Gear up for open banking
Prepare for the impact open banking will have on member relationships and competitive positioning.
Open banking is coming to the U.S. Although this claim is now approaching conventional wisdom, the consensus extends no further.
Diverging views abound on how soon it will arrive, its effect on traditional financial institutions, and, in some cases, even what “open banking” means.
But one thing is certain: Credit unions must prepare for open banking’s impact on member relationships and competitive positioning.
Broadly defined, open banking is the ability for outside parties to access banking information to deliver services to shared customers.
Precursors have existed for decades—think of products like Quicken and Mint, which requested consumer login credentials and/or resorted to screen scraping to populate their data-dependent offerings.
More recently, Venmo and PayPal have leveraged bank account capabilities to craft front-end experiences that some consumer demographics—particularly millennials—find highly appealing.
Now, extend this concept to a “plug and play” landscape in which nonbank fintech firms or competing banks can link into financial institution data systems to extract information, combine it with other sources, and create products addressing all manner of consumer and small- business needs.
This prospect is both exciting and scary.
History has shown app developers are capable of spurring customer engagement far greater than members have ever adopted with banking apps. Such hybrid solutions—addressing needs we might not yet even be aware exist—have the potential to foster more intimate relationships with members.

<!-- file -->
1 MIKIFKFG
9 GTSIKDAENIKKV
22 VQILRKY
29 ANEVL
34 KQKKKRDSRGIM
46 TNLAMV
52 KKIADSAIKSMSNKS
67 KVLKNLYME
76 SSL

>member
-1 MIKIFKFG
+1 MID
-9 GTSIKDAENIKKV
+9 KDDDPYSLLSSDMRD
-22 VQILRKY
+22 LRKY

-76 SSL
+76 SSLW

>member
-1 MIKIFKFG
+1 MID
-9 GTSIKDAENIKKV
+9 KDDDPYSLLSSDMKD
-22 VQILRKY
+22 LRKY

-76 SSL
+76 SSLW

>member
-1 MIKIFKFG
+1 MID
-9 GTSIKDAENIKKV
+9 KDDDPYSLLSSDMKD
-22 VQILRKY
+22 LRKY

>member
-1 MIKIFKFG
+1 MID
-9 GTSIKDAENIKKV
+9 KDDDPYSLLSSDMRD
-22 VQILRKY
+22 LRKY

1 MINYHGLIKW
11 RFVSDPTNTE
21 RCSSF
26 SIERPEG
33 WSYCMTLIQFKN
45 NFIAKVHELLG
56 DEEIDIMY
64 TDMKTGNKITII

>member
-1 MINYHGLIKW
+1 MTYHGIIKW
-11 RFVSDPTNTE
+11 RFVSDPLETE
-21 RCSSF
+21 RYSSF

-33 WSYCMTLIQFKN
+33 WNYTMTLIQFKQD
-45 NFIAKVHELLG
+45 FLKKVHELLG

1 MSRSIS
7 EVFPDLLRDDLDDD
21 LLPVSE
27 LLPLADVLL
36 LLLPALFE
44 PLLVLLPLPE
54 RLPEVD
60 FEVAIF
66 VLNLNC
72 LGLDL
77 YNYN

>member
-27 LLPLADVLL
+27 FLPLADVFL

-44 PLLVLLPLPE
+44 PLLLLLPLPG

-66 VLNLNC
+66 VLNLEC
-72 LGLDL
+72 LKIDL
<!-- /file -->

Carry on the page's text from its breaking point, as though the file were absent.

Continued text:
But you also have the offsetting fear that financial institutions could become distintermediated in the process, relegated to back-office “plumbing.”
Many credit unions are buying into open banking’s potential, perceived risks notwithstanding.
“We understand the need for open banking,” says George Rudolph, senior vice president of operations and technology for $8.2 billion asset Alliant Credit Union in Chicago and a member of the CUNA Technology Council executive committee. “Our members are probably best served when they have access to best-of-breed front-end services, and some of those might not necessarily be provided by us.”
Alliant’s online-centric service model heightens the stakes for the credit union to stay ahead of the curve in its digital offerings.
“We’re lucky that we do a lot of our own development,” says Al Pitcher, Alliant’s vice president of technology. “We develop customer-facing tools ourselves because of our small branch footprint.”
Such data access often is made possible through application programming interfaces (APIs), which are standardized conduits through which information can be provided in a prescribed format.
“We can get insights through APIs on which services our members are and aren’t using,” Pitcher explains.
Companies like Plaid have emerged to support libraries of published APIs enabling this process.
The credit union member experience carries personal resonance for Zach Perret, Plaid CEO/co-founder. He grew up in North Carolina using a credit union “and I loved it. But when I entered the working world I had to switch to a big bank because I found that my credit union account didn’t work in the places I needed it.
“When building Plaid, we made a big push to ensure consumers don’t have to make that same tradeoff,” he continues, “and can still access the financial products they need no matter where they choose to bank.”
NEXT: OBI in the U.K.
OBI in the U.K.
The first practical experiment in systemic open banking is currently underway in Europe under the auspices of the European Union’s Payment Services Directive (commonly referred to as PSD2) and the U.K.’s Open Banking Initiative (OBI).